The magic of watching my sisters come alive on film
- Credit: Photo: Sheridan Winn
Her books are based on her own magical East Anglian childhood. Now Sheridan Winn is watching them come to life on a film set
Sheridan Winn's Sprite Sisters stories are set in Norfolk, hugely popular in Germany and about to be made into a film distributed by Disney.
Sheridan, of Bergh Apton, near Loddon, has written seven Sprite Sisters books, which have struck a particular chord with little girls in Germany, selling more than half a million copies.
She grew up in Drayton, near Norwich, running wild in an overgrown garden with ponies, dogs, cats, rabbits, chickens, a pig, and at one point 63 guinea pigs. She went on to study graphic design and helped her ex-husband produce picture books based on the exploits of their two children.
And now her Sprite Sisters, who sprang from her Norfolk childhood, are about to become film stars.
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It started with nine words – four girls with magic powers. East. South. West. North – written in my diary at 1.30am on January 21, 2007, in Norwich.
- 1 Escape to the Country names 'north Norfolk's seaside capital'
- 2 Pretty thatched cafe business on Broads for sale for £75,000
- 3 Anger as woodland used as 'playground and dustbin'
- 4 Giant Victorian underground reservoir marks supplying city for 150 years
- 5 The areas where Covid rates have fallen the fastest since lockdown began
- 6 Report into woman's murder by jealous ex: 'Employers must do more'
- 7 Homes plan to be revealed for former infant school
- 8 First look at five new homes released for sale at popular site in Taverham
- 9 Former village pub for sale as home
- 10 Norwich City star tipped to reject move to Tottenham
The following morning, the idea for the Sprite Sisters – who have the magic powers of Fire, Water, Earth and Air – was born and I mailed Brenda Gardner, owner of children's publisher, Piccadilly Press. She liked the idea of four sisters, four elements, four powers. In May, I had a contract. It happened as if by magic.
Eleven years and 14 books later, I am at the MONEV Studios in Brussels watching a key scene of the Sprite Sisters film.
Disney Germany will be the film's distributor.
It is a surreal experience to meet my characters in person. Until now, Flame, Marina, Ash and Ariel have been in my head. Now they are played by actors who look, almost, but not quite, like the characters I imagined. It is also strange to think so many people – the film crew of 70, the cast of actors, the production and post-production teams – are involved in the process. Writing is a solitary process. Film requires big teams of talented, committed people, who are all here because of my nine words. I have dreamed it up and am now letting it go. The Sprite Sisters are moving to a new dimension.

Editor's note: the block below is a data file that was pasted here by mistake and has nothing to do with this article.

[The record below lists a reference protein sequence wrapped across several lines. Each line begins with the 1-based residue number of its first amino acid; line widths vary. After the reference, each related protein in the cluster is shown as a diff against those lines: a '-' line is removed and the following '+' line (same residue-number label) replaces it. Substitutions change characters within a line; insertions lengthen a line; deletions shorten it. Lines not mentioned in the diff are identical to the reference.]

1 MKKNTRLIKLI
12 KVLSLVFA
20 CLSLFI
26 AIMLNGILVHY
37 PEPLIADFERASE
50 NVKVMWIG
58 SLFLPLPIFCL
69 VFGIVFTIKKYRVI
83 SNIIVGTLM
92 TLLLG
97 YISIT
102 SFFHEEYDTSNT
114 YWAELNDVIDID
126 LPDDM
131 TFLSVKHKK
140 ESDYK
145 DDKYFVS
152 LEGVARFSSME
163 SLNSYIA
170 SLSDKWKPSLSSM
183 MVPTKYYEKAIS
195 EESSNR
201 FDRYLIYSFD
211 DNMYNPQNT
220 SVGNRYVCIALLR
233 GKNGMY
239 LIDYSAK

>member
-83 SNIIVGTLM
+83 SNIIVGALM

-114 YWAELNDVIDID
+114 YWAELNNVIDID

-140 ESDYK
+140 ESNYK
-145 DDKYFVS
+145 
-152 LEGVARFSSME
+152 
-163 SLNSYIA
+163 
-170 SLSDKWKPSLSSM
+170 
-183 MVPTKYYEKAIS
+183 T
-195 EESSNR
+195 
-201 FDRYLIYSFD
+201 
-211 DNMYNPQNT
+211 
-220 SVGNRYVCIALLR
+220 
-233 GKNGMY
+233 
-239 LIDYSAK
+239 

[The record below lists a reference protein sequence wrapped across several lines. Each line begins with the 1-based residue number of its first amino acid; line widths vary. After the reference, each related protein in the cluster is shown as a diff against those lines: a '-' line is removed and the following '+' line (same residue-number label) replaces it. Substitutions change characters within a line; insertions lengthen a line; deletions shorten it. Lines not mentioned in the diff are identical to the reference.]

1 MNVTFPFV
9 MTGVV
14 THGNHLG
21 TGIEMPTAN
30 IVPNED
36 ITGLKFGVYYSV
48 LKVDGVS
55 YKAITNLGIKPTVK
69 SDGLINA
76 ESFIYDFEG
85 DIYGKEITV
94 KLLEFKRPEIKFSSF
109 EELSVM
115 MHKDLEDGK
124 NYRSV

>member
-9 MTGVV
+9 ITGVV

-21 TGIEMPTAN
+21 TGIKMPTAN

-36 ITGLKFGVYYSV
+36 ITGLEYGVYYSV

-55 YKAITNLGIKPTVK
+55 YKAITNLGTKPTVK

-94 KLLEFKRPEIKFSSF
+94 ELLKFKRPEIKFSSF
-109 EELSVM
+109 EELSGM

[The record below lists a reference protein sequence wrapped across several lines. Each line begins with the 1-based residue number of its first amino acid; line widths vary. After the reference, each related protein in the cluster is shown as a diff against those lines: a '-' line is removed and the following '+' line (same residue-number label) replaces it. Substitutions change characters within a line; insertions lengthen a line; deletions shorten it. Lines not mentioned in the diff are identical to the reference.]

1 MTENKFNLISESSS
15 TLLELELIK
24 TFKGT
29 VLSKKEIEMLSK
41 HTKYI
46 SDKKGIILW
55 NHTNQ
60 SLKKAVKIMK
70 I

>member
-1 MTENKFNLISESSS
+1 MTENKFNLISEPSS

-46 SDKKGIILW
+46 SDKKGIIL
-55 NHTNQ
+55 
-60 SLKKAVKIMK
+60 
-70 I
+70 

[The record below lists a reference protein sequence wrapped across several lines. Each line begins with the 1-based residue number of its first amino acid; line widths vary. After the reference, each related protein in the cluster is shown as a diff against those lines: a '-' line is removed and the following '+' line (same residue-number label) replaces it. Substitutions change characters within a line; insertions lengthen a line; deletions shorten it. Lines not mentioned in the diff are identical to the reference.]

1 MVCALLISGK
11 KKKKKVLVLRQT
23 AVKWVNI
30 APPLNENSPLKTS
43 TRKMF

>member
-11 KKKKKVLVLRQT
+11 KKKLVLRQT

It was in December 2013 that Andreas Gutzeit called to ask if his company, Story House, could option the film rights to the Sprite Sisters. By that time my books (which were set in Norfolk and very English in tone), were well-known in Germany. For several years, Gutzeit worked on selling the Sprites as an English-language drama series but it did not take off. Then he changed to film and focused on the German market, where the Sprite books had sold over half a million copies.
There were 500 girls at the casting: the Sprite Sisters need to be able to sing and dance as well as act.
The 39-day shoot for the 100-minute film is in locations in Germany, Austria, Belgium and South Tyrol. Today I am watching Scene 18, the 'Compass Rose Room' – in which the Sprite Sisters find the source of their magic power, deep in the cellar of Sprite Towers. I sit in a vast studio. In front of me is the plywood set raised on a platform a metre off the ground. From outside it is a series of odd shapes. Inside, it is a magical space, in the middle of which is the compass, set into the cellar floor. This device shows the directions of East, South, West and North, and lights up, turns around. From the centre a rose arises, affirming the Sprite magic is alive.
Headphones on, I watch the video screens that show the shots the camera lines up. Film is a concentrated process: for every minute used in the final cut, 30 minutes will have been shot.
The theme of the Sprite stories is balance. If the four sisters work together, their magic is strong. If they argue their power weakens and they may lose Sprite Towers. Everything has to come back to the balance. As the eldest of four sisters, I can hear the Sprites' conversations in my sleep. Writing the stories has been a natural experience in which I have evoked memories of my Norfolk childhood. The film is being billed as 'a family comedy' – and that's fine by me.
Vier zauberhafte Schwestern, which translates as Four Magical Sisters premieres in Munich in January 2020. I shall have to buy a dress . . .